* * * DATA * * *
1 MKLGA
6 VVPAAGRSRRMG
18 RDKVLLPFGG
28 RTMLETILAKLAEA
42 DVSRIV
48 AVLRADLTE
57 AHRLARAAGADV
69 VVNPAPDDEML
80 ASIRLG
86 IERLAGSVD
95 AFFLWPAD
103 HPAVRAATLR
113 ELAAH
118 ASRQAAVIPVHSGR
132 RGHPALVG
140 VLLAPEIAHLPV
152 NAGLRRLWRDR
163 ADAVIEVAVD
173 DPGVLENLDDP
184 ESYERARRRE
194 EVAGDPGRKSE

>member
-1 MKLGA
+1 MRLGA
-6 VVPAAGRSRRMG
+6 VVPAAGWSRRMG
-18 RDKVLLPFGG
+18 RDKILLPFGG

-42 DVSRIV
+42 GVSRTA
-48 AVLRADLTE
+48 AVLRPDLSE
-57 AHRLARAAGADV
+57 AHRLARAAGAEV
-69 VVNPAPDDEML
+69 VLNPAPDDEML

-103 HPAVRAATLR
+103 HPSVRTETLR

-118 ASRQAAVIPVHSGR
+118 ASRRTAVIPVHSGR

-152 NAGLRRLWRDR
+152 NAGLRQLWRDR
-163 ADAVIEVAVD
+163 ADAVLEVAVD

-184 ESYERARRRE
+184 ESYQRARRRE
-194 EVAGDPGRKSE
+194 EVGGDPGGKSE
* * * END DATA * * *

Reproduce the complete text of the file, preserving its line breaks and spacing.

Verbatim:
1 MKLGA
6 VVPAAGRSRRMG
18 RDKVLLPFGG
28 RTMLETILAKLAEA
42 DVSRIV
48 AVLRADLTE
57 AHRLARAAGADV
69 VVNPAPDDEML
80 ASIRLG
86 IERLAGSVD
95 AFFLWPAD
103 HPAVRAATLR
113 ELAAH
118 ASRQAAVIPVHSGR
132 RGHPALVG
140 VLLAPEIAHLPV
152 NAGLRRLWRDR
163 ADAVIEVAVD
173 DPGVLENLDDP
184 ESYERARRRE
194 EVAGDPGRKSE

>member
-1 MKLGA
+1 MRLGA
-6 VVPAAGRSRRMG
+6 VVPAAGWSRRMG
-18 RDKVLLPFGG
+18 RDKILLPFGG

-42 DVSRIV
+42 GVSRTA
-48 AVLRADLTE
+48 AVLRPDLSE
-57 AHRLARAAGADV
+57 AHRLARAAGAEV
-69 VVNPAPDDEML
+69 VLNPAPDDEML

-103 HPAVRAATLR
+103 HPSVRTETLR

-118 ASRQAAVIPVHSGR
+118 ASRRTAVIPVHSGR

-152 NAGLRRLWRDR
+152 NAGLRQLWRDR
-163 ADAVIEVAVD
+163 ADAVLEVAVD

-184 ESYERARRRE
+184 ESYQRARRRE
-194 EVAGDPGRKSE
+194 EVGGDPGGKSE